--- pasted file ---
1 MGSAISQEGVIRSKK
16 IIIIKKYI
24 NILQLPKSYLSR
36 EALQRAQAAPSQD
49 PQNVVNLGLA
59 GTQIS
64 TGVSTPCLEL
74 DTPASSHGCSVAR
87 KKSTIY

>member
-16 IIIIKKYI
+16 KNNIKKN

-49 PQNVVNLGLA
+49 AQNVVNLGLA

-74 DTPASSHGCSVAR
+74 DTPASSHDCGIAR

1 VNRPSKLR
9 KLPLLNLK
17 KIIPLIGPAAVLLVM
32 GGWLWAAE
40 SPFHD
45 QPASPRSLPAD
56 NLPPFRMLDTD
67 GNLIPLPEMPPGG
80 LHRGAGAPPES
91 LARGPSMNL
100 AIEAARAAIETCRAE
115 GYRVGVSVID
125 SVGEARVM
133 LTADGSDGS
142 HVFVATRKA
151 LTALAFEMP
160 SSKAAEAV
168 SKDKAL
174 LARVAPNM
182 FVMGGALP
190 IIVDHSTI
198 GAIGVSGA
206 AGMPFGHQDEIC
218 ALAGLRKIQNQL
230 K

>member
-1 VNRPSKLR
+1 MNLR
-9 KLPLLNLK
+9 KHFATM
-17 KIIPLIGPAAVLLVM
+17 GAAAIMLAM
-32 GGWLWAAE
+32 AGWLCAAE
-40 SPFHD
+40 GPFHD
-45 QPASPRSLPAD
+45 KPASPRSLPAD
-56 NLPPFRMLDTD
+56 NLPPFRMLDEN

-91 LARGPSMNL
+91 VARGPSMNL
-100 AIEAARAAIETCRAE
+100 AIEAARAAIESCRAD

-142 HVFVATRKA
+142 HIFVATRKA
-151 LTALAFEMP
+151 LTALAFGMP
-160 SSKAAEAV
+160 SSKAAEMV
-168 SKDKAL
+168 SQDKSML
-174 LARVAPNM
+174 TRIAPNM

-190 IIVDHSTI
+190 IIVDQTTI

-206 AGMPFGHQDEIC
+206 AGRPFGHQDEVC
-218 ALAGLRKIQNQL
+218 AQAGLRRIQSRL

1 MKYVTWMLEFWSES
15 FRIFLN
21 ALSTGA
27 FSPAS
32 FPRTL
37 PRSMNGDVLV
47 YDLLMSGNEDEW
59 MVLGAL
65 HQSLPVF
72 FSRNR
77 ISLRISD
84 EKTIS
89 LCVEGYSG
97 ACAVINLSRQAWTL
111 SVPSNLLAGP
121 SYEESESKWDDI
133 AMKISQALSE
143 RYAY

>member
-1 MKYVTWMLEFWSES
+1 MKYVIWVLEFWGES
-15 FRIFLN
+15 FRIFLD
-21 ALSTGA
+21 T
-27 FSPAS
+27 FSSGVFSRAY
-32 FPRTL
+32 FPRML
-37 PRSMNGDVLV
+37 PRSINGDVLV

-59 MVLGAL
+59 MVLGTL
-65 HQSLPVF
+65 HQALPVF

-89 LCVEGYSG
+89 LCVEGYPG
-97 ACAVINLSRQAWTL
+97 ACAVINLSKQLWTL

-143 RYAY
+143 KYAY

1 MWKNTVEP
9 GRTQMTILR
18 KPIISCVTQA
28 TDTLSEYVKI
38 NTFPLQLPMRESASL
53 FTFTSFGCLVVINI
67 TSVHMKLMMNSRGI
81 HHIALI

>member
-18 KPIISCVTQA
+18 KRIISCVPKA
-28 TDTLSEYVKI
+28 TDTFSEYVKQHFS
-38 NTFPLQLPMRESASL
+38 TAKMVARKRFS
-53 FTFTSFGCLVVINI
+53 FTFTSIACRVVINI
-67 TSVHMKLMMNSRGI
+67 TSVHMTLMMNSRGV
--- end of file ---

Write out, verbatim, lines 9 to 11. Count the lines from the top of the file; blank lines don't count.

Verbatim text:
87 KKSTIY

>member
-16 IIIIKKYI